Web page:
While others were blasting the Oklahoma senate for approving a zygote-rights bill, the Republican-led House Oversight and Government Reform Committee for holding a birth control hearing without a single woman testifying, and Virginia for trying to pass a law requiring women who want an abortion to undergo an unnecessary, invasive vaginal ultrasound, I was inundated with the XXL and Too $hort debacle.
If you haven’t heard, earlier this month the 45-year-old rapper Too $hort shot a video exclusively for XXLmag.com in which he advises middle school boys to eschew the age-appropriate ritual of “trying to get kisses from the girls” in favor of “[pushing a girl] up against the wall or [pulling] her up against you while you lean on the wall,” inserting a spit-covered finger into her underwear and rubbing her “general area down there” to “watch what happens.”
In two statements last week, the magazine and website’s editor in chief, Vanessa Satten, said she’d ordered her online staff to remove the video after she viewed it, apologized “to anyone who was offended” and, amid several petitions calling for her to be fired, suspended several unnamed employees for what she described as an awful judgement call. Too $hort, who will release his 19th album next week, also apologized for what he believed to be his usual satire gone terribly wrong.
Despite her attempts to end the debacle, several petitions calling for Satten’s dismissal have garnered more than 49,000 signatures to date. ColorofChange.org, which was instrumental in MSNBC’s dismissal of Pat Buchanan, launched the most extensive petition effort.
We Are the 44%, a new coalition of black and Latina female activists, writers and educators—including 2008 Green Party vice presidential candidate Rosa Clemente, seminal hip-hop feminist Joan Morgan, and “Decoded” co-author dream hampton—has issued a public statement that (rightfully) cites the video as “part of the larger issue of sexual assault against our women and children, particularly Black and Latina girls.” An excerpt:
Too $hort’s video specifically targeted adolescent students. This group is consistent with the appalling statistic that 44% of sexual assault survivors are under 18 years old (visit the Rape, Abuse, and Incest National Network website: www.rainn.org/statistics). The Centers for Disease Control and Prevention also reports that 1 out 5 women in the United States have been raped in their lifetime. Because Too $hort’s video blatantly promoted sexual violence against girls, and because boys are also being advised to develop irresponsible, abusive and ultimately criminal behavior compelled, the all-women coalition decided to take pointed actions.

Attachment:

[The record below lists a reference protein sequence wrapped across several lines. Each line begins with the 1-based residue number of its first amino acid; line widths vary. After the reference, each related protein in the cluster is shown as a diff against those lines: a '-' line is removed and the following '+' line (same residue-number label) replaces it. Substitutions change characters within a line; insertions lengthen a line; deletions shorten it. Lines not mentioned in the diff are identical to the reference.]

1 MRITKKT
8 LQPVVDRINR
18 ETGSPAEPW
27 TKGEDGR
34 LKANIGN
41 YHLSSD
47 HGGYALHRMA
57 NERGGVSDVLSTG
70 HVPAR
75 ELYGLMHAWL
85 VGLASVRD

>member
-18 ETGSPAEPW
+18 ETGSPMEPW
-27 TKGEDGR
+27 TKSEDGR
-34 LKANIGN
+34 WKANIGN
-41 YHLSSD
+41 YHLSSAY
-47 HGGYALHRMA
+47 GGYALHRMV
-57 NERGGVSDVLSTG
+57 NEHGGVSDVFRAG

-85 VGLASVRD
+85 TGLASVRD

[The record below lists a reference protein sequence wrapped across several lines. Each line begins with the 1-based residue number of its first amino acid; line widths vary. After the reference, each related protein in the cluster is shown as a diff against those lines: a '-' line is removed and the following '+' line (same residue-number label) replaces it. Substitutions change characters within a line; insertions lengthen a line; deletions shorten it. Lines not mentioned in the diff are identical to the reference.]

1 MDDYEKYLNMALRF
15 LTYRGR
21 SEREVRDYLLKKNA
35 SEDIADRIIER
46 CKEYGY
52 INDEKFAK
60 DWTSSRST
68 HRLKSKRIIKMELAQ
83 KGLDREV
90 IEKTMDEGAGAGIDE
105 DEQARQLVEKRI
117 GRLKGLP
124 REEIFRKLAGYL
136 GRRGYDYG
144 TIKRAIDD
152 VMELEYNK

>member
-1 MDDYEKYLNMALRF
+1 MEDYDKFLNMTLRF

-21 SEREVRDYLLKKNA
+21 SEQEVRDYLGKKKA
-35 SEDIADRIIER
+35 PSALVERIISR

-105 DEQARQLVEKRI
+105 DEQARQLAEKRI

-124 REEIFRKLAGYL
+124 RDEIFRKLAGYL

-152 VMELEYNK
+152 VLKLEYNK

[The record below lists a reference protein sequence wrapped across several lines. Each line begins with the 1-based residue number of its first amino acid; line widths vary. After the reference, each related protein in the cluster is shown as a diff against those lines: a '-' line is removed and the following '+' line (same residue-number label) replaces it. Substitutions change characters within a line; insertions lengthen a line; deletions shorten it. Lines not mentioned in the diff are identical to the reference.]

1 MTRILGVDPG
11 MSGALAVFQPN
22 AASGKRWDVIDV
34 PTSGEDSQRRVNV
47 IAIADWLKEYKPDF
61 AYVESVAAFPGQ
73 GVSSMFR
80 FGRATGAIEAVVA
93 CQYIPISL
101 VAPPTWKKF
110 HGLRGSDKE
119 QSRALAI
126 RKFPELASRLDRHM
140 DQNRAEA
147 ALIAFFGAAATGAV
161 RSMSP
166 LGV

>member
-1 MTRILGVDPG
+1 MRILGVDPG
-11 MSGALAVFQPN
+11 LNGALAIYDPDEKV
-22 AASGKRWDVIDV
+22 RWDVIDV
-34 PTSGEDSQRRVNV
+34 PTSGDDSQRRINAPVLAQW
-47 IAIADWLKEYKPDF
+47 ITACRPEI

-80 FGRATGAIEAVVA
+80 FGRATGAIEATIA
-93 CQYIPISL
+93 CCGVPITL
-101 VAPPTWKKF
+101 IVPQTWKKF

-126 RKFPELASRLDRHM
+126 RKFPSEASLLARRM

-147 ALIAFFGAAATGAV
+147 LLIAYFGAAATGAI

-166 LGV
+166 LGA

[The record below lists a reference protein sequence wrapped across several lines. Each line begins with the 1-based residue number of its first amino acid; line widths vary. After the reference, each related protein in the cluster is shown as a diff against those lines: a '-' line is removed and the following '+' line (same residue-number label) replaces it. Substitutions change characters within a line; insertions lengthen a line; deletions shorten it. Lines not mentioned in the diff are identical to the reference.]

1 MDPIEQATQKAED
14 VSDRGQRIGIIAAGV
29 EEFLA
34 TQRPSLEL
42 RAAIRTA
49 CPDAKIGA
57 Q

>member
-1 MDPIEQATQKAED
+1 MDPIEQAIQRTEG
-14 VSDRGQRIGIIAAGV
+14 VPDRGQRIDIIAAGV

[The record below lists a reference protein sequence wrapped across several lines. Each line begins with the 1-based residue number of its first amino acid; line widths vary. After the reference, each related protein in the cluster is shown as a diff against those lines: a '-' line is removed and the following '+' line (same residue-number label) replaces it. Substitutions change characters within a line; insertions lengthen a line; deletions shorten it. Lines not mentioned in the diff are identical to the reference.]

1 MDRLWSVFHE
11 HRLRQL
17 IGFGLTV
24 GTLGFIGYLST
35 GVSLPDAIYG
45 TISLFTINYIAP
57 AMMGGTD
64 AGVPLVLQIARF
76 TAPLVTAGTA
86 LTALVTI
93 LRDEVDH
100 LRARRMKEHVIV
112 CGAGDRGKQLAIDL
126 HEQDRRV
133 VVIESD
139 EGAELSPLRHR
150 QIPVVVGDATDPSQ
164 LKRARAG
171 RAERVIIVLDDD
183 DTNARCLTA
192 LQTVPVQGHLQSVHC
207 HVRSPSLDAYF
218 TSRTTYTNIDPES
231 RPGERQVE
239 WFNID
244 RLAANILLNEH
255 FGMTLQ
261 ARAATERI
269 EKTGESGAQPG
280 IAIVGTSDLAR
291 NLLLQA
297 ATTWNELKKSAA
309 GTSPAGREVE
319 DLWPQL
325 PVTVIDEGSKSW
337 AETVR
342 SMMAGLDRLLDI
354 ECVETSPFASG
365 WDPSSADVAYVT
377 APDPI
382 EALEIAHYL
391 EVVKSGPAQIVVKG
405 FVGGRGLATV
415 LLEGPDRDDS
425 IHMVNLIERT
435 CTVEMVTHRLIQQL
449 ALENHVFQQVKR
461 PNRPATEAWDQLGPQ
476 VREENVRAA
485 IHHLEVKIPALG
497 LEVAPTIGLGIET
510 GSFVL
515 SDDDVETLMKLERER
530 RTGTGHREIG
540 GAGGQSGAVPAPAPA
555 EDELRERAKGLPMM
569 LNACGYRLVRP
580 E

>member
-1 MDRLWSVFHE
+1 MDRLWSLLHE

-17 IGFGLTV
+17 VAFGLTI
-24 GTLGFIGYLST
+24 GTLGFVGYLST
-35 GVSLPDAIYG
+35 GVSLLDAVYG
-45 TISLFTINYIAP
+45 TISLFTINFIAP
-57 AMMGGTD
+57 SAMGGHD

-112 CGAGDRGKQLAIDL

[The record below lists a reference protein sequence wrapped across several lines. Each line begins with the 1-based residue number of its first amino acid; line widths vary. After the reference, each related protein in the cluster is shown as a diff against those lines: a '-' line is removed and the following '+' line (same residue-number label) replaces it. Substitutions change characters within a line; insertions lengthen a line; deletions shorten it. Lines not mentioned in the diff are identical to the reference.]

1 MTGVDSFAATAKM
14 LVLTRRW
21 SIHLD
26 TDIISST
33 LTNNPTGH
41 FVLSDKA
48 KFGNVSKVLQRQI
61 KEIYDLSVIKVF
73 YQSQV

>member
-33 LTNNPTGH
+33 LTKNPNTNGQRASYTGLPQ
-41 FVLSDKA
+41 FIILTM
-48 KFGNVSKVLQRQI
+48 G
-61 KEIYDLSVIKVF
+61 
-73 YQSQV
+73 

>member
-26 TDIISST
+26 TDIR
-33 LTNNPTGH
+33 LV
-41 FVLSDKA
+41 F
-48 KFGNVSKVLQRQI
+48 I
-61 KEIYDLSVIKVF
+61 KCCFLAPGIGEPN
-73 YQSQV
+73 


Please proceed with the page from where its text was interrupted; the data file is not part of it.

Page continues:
Besides the “immediate” firing of Satten, the coalition has five demands:
Too $hort, along with the professionals he hires to support his recording and touring career, must participate in education and sensitivity training on the topics of sexual assault and rape.
Too $hort must donate to local and national anti-sexual violence organizations that service Black and Latina girls.
All Harris Publications leadership, management, and staff members participate in education and sensitivity training on sexual assault/rape.
Harris Publications improve and make public its editorial policy so that the promotion of sexual violence is not encouraged or accepted under any circumstances.
Harris Publications create premium space for the promotion of anti-sexual violence content (articles, creative work, etc.) on its websites and in all its publications, on a permanently and quarterly basis. Additionally, that Harris Publications permanently set aside, on a quarterly basis, two full pages for use by the coalition to highlight its work and that of its member organizations.
I know many of the people involved in and allied with We Are the 44%. And given my long history in what was once known as hip-hop journalism, I also know a few folks who currently make their living writing, editing and shooting video for XXL-branded properties. For me, this debacle has been extremely painful. When I read the transcript of the video, I was sure that condemnation of it would be unanimous. I figured that everybody knew that a video by a 45-year-old black man encouraging middle school boys to “turn out” girls by pushing them against walls and touching their vaginas—without explicit consent—constitutes a how-to for the sexual assault of girls and the increased criminalization of black and brown boys. Sadly, based on several phone calls, aggressive emails and nasty comments I’ve received from select former colleagues, I was wrong.
The weakest criticism I’ve heard is that people protesting the video’s content haven’t seen it—as if a transcript of the video that XXL and Too $hort haven’t themselves contested isn’t enough.